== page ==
When Jones first became mayor in 2018, he hosted a meeting with the city’s former mayors, including Wright.

“All the former mayors came together,” Jones said. “I was able to obtain some wisdom. Linwood was part of that team.”

Wright’s knowledge and personal connections were far and wide, Saunders said.

“He had many contacts in the city, out of the city and out of the country,” Saunders said. “It was amazing the contacts he had.”

Wright had an office and an apartment in New York while working for Dan River Inc., Saunders said.

Other projects involving Wright included construction of Cane Creek Centre Industrial Park and attracting Swedwood and Morgan Olson to the Dan River Region, Saunders said.

While Saunders faced health issues in 2017, Wright came to Saunders’ house to check up on him.

Linwood Wright

Former Danville Mayor Linwood Wright, third from left, died Wednesday morning. He was public and governmental affairs consultant for the city's economic development office at the time of his death. Wright is pictured with the city's former mayors, as well as current Mayor Alonzo Jones, far right, in 2018.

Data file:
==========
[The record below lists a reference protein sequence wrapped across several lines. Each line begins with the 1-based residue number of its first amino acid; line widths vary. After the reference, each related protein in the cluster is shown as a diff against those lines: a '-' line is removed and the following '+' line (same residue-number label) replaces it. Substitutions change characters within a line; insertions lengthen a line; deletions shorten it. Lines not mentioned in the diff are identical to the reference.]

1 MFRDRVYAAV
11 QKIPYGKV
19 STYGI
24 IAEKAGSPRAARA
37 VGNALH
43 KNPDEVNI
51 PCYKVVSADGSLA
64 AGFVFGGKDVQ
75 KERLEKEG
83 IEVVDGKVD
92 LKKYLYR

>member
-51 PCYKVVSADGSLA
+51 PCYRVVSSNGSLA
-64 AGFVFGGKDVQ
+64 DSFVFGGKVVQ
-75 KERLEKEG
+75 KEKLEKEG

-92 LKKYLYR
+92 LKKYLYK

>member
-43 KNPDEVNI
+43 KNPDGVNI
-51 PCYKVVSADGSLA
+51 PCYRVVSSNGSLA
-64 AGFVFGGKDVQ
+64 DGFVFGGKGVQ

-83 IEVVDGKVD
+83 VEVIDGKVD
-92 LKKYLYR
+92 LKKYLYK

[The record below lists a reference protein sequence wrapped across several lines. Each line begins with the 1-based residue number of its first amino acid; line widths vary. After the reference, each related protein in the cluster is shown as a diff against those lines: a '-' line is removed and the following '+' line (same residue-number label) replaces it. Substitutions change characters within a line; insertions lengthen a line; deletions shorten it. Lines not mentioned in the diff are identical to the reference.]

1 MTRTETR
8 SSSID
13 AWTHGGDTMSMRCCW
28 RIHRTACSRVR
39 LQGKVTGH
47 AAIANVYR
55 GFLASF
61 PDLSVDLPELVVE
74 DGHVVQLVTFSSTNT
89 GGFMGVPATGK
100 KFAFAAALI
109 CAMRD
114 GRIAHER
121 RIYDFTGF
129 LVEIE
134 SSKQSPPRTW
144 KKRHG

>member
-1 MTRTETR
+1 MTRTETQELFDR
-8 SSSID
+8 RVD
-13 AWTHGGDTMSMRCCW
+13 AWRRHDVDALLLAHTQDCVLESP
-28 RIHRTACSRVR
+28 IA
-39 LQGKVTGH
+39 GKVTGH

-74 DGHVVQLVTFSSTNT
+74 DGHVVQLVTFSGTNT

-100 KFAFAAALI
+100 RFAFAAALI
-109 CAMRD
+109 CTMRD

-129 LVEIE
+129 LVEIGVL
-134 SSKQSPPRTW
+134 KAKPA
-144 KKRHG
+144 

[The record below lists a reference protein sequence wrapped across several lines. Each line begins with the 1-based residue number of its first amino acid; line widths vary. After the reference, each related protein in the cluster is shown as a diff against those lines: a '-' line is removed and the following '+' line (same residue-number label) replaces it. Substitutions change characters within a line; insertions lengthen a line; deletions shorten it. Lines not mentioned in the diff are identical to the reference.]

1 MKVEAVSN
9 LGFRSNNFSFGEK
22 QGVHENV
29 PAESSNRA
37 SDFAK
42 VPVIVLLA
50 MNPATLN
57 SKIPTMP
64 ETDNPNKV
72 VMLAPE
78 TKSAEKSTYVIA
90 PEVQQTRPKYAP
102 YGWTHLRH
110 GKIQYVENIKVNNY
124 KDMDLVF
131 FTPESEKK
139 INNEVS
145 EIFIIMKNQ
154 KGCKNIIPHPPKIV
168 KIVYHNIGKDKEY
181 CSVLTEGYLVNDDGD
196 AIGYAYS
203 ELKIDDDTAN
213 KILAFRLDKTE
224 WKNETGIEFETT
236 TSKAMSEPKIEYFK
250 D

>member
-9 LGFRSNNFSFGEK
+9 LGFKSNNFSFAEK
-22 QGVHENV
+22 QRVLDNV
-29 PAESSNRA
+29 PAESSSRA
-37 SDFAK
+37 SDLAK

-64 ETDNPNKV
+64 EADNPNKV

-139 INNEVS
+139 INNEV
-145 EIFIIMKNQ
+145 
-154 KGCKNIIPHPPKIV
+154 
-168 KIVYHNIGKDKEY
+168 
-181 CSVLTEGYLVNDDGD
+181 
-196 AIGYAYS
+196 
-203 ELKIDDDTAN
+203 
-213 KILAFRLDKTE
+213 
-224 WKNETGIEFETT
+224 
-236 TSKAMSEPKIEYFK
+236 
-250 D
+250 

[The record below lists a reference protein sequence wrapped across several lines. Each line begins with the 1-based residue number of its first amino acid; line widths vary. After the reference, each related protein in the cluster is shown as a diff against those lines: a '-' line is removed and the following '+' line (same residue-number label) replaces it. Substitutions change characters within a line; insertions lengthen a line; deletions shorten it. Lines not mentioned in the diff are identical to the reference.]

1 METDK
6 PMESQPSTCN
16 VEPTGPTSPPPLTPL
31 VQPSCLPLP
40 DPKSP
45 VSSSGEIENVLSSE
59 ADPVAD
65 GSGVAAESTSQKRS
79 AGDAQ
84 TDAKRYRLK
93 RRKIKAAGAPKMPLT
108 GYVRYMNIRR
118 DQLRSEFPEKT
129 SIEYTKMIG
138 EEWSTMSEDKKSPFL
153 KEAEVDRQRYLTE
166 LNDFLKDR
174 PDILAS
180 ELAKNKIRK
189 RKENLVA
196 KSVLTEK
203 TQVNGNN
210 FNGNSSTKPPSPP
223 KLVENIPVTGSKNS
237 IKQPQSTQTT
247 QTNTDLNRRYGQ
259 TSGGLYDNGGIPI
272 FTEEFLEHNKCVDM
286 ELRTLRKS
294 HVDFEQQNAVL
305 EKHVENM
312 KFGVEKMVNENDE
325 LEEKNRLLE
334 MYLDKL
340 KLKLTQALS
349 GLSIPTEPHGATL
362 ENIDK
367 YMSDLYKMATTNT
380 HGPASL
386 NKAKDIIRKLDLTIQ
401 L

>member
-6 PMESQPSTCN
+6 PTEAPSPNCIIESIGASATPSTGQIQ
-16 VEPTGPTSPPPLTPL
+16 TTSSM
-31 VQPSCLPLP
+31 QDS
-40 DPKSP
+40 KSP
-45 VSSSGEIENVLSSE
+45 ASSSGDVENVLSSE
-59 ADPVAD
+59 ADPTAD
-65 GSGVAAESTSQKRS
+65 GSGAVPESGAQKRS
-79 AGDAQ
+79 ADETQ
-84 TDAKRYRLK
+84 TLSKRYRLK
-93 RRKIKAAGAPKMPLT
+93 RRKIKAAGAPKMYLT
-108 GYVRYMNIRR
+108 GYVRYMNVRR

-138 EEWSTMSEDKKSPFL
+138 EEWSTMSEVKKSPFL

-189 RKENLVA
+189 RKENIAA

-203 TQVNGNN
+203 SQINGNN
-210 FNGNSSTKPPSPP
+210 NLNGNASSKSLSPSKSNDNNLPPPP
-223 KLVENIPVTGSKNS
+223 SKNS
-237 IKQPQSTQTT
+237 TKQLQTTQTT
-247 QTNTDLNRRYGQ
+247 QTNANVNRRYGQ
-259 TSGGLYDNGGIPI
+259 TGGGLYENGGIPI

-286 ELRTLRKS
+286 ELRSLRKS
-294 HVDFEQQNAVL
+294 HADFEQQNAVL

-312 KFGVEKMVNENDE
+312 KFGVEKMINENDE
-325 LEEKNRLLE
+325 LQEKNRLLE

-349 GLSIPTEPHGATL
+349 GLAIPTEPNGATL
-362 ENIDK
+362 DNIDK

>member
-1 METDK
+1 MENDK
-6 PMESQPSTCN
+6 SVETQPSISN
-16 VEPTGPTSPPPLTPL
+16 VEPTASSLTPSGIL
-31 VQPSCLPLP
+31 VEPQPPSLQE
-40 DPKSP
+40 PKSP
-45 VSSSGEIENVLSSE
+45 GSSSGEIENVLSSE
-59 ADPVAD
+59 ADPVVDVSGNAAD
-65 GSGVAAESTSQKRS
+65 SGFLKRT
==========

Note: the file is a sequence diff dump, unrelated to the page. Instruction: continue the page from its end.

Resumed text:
“We were more than just co-workers, we were friends,” Saunders said. “I’m going to miss him.”

Deputy City Manager Earl Reynolds said he had just talked to Wright a couple of weeks ago in Wright’s office. They talked of improving the area at Goodyear Boulevard and Industrial Avenue in the future.

“I’m glad we were able to have that conversation,” Reynolds said.

Wright, with his chemical engineering background, was a critical thinker, Reynolds pointed out.

“He knew the area like the back of his hand, and of course knew all of the folks in the area from a political standpoint as well as a community leadership standpoint,” he said.

His knowledge helped the city after the closure of Dan River Inc., and Danville was trying to redirect itself, Reynolds said.

“That institutional knowledge goes a long way and I’m thankful that Linwood would always share that information with people,” he said. “He didn’t hoard it.”

Wright’s knowledge of the area and passion for its growth and development cannot be replaced, he said.

“There was only one Linwood,” Reynolds said. “He injected many of us with a little piece of himself so we could hopefully pick up the mantle and take it a few more yards down the road.”